Defaunation is the loss or decline of animal species around the world, a phenomenon which is accelerating in recent years and negatively impacts global biodiversity. Termed the “sixth mass extinction,” Anthropocene defaunation is a modern-day, largely human-caused event of mass extinction around the world.
In a new study, researchers found that the rate of defaunation is accelerating even faster than previously estimated. Looking at population trend data for more than 71,000 species of all five groups of vertebrates (mammals, birds, reptiles, amphibians and fishes) and insects, they discovered that 48% of the species were declining, and only 3% of species had populations that were increasing in number.
The researchers cite the IUCN Red List, which maintains a database of designated levels of extinction risk for various species around the globe. The list, by the International Union for Conservation of Nature (IUCN), is the traditional way to track levels of extinction risk. But the researchers note that this metric does not account for species that are currently declining, though not yet actively at the risk of extinction — providing an imprecise and incomplete picture of the state of the world’s biodiversity.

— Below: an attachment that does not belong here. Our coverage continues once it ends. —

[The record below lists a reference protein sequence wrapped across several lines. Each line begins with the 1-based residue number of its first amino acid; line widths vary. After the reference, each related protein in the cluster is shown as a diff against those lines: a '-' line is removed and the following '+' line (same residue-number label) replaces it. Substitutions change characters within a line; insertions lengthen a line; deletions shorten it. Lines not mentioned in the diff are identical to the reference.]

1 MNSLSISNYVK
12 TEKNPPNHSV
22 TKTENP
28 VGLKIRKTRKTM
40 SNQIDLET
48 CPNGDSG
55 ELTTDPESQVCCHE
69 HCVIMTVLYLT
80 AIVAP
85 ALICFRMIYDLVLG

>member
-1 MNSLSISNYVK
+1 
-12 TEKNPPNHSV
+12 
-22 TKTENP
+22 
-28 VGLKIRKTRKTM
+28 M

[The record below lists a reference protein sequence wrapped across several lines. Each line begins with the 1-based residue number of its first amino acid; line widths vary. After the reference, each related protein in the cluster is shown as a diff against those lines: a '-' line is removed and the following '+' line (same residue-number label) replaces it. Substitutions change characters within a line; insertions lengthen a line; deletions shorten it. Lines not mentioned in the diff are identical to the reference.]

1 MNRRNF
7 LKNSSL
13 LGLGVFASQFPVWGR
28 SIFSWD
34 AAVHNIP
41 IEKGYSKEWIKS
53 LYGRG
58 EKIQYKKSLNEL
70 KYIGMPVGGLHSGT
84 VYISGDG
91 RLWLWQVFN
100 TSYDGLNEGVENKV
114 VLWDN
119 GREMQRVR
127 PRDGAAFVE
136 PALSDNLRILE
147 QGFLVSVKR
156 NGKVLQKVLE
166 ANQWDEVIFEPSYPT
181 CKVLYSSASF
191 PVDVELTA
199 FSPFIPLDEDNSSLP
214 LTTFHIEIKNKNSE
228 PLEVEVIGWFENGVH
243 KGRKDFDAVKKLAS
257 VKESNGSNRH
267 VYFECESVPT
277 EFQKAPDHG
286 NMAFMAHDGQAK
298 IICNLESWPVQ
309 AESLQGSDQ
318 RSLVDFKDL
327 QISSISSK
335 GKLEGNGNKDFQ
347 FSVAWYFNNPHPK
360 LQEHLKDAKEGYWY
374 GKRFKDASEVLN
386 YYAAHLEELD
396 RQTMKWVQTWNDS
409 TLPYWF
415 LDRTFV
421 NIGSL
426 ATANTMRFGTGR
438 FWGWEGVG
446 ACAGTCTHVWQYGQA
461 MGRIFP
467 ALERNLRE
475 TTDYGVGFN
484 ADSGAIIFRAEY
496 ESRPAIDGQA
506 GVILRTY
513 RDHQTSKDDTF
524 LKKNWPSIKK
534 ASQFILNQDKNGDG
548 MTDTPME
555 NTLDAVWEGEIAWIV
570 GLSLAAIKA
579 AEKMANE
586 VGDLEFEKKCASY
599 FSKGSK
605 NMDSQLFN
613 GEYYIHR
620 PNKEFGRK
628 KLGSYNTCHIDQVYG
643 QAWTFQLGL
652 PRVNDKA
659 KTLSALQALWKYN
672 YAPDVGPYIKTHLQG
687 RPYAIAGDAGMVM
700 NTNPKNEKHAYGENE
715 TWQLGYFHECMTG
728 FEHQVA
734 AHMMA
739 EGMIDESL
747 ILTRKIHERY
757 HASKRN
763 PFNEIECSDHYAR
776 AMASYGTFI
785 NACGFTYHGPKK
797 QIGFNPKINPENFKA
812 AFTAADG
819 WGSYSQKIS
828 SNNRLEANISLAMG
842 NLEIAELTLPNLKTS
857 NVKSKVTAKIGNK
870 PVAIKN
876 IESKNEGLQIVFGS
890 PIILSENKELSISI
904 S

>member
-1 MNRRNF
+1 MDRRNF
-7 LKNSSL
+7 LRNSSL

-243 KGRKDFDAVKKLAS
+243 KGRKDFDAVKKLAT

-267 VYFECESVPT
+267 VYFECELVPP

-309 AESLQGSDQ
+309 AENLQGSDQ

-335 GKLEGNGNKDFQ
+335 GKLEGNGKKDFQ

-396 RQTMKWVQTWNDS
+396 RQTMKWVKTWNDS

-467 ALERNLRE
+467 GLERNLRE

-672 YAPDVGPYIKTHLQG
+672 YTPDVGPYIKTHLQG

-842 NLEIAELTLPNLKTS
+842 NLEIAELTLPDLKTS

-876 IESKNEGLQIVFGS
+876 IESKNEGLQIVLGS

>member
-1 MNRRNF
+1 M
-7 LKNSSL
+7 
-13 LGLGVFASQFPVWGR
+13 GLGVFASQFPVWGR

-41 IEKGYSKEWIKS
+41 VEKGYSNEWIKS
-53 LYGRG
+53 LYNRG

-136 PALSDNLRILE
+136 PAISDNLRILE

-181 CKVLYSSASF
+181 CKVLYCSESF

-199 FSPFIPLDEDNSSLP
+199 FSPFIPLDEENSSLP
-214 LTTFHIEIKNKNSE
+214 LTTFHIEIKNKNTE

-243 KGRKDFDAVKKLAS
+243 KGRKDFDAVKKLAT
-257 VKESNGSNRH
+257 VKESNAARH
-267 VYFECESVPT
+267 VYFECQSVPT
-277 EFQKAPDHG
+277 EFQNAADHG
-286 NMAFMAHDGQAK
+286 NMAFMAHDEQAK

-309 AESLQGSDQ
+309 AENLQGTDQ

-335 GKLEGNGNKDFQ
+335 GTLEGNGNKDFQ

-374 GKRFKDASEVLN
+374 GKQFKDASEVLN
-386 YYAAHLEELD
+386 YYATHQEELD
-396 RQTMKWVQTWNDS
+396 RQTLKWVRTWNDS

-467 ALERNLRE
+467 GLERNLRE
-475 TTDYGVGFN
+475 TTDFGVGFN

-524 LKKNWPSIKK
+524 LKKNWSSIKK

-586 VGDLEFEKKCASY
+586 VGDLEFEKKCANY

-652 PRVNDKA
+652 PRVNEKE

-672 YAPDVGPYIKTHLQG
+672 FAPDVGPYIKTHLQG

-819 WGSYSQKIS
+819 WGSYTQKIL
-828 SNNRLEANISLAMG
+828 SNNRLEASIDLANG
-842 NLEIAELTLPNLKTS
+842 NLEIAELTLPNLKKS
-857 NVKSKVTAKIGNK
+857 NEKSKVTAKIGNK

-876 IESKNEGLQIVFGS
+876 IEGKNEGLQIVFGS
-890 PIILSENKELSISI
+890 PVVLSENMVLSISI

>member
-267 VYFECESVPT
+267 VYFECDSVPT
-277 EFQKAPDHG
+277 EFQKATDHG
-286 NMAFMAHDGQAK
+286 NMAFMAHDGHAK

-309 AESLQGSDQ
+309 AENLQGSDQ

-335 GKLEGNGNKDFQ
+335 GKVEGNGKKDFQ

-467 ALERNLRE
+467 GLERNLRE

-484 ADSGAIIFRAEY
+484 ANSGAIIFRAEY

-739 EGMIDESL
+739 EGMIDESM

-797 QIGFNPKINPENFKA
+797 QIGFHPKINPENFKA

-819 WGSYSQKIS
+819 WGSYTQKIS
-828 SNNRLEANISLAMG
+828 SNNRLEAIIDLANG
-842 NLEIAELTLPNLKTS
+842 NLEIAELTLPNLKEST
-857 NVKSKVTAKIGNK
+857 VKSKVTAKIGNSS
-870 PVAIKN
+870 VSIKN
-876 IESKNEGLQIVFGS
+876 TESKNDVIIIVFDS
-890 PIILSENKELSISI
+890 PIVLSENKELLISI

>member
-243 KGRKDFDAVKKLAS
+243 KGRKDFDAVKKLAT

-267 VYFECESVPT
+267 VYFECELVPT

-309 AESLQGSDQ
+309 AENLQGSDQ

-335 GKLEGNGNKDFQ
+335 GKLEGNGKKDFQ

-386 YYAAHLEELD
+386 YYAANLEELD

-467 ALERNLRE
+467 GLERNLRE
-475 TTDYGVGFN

After their assessment, the study authors found a startling trend when overlaying their results with the IUCN Red List: 33% of species currently designated as “non-threatened” are actually in decline.
There are patterns geographically, as well, with the species declines largely concentrated around tropical regions, while temperate climates host species that are more likely to be stable or increasing.
Looking by the species group, amphibians were the most at risk — with 63% of species declining in population, and only 37% of species remaining stable. Among vertebrates, mammals and birds followed, with 56% and 53% of their species declining, respectively. Insects were in a similar state, with 54% of their species experiencing declines in population.
The study was conducted by macro-biologists and life scientists from Queen's University Belfast and Czech University of Life Sciences Prague.